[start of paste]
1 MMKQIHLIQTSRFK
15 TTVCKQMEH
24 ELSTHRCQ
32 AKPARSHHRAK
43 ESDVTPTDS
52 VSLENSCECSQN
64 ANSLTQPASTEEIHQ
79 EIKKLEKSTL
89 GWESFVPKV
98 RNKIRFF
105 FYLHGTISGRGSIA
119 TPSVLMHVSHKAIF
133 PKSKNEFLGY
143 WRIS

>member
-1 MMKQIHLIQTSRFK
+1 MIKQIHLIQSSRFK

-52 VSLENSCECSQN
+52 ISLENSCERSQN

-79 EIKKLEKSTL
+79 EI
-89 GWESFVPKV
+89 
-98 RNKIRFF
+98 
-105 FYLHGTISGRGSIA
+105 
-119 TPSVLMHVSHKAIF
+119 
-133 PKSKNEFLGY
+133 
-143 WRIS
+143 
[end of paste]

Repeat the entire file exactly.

1 MMKQIHLIQTSRFK
15 TTVCKQMEH
24 ELSTHRCQ
32 AKPARSHHRAK
43 ESDVTPTDS
52 VSLENSCECSQN
64 ANSLTQPASTEEIHQ
79 EIKKLEKSTL
89 GWESFVPKV
98 RNKIRFF
105 FYLHGTISGRGSIA
119 TPSVLMHVSHKAIF
133 PKSKNEFLGY
143 WRIS

>member
-1 MMKQIHLIQTSRFK
+1 MIKQIHLIQSSRFK

-52 VSLENSCECSQN
+52 ISLENSCERSQN

-79 EIKKLEKSTL
+79 EI
-89 GWESFVPKV
+89 
-98 RNKIRFF
+98 
-105 FYLHGTISGRGSIA
+105 
-119 TPSVLMHVSHKAIF
+119 
-133 PKSKNEFLGY
+133 
-143 WRIS
+143 